Determine (a) the angle of the shock cone, u, and (b) the
speed of the plane and its Mach number. Assume the speed
of sound is 330 m兾s.
FIGURE 12–38
Problem 69.
*70. (III) A supersonic jet traveling at Mach 2.0 at an altitude
of 9500 m passes directly over an observer on the ground.
Where will the plane be relative to the observer when the
latter hears the sonic boom? (See Fig. 12–39.)
9500 m
FIGURE 12–39 Problem 70.
General Problems
71. A fish finder uses a sonar device that sends 20,000-Hz
sound pulses downward from the bottom of the boat, and
then detects echoes. If the maximum depth for which it is
designed to work is 85 m, what is the minimum time between
pulses (in fresh water)?
72. A single mosquito 5.0 m from a person makes a sound
close to the threshold of human hearing (0 dB). What will
be the sound level of 200 such mosquitoes?
73. What is the resultant sound level when an 81-dB sound and
an 87-dB sound are heard simultaneously?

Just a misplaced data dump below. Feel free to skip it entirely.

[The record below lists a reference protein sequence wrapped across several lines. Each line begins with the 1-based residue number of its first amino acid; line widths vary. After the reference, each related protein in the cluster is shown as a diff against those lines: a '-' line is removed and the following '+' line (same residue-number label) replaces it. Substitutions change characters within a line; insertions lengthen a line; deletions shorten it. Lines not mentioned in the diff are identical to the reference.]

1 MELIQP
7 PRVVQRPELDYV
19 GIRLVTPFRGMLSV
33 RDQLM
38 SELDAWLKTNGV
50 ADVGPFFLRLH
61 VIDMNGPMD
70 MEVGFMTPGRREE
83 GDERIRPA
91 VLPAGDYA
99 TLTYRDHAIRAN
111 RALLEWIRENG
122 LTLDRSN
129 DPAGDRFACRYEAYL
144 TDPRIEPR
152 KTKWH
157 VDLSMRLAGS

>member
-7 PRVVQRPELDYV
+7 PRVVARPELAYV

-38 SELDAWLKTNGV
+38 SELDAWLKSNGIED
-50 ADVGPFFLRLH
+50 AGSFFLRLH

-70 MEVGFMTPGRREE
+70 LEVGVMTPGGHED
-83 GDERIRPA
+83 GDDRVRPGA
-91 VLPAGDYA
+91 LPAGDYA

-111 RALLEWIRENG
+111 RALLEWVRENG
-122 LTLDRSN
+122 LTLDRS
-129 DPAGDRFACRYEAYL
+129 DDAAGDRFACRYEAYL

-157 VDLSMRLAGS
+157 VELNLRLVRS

74. The sound level 8.25 m from a loudspeaker, placed in the
open, is 115 dB. What is the acoustic power output (W) of
the speaker, assuming it radiates equally in all directions?
75. A stereo amplifier is rated at 225 W output at 1000 Hz.
The power output drops by 12 dB at 15 kHz. What is the
power output in watts at 15 kHz?
76. Workers around jet aircraft typically wear protective devices
over their ears. Assume that the sound level of a jet airplane
engine, at a distance of 30 m, is 130 dB, and that the average
human ear has an effective radius of 2.0 cm. What would be
the power intercepted by an unprotected ear at a distance
of 30 m from a jet airplane engine?
77. In audio and communications systems, the gain, b, in decibels is defined for an amplifier as
b = 10 log ¢
where Pin is the power input to the system and Pout is the
power output. (a) A particular amplifier puts out 135 W
of power for an input of 1.0 mW. What is its gain in dB?
(b) If a signal-to-noise ratio of 93 dB is specified, what is the
noise power if the output signal is 10 W?
78. Manufacturers typically offer a particular guitar string in a
choice of diameters so that players can tune their instruments
with a preferred string tension. For example, a nylon high-E
string is available in a low- and high-tension model with diameter 0.699 mm and 0.724 mm, respectively. Assuming the
density r of nylon is the same for each model, compare (as a
ratio) the tension in a tuned high- and low-tension string.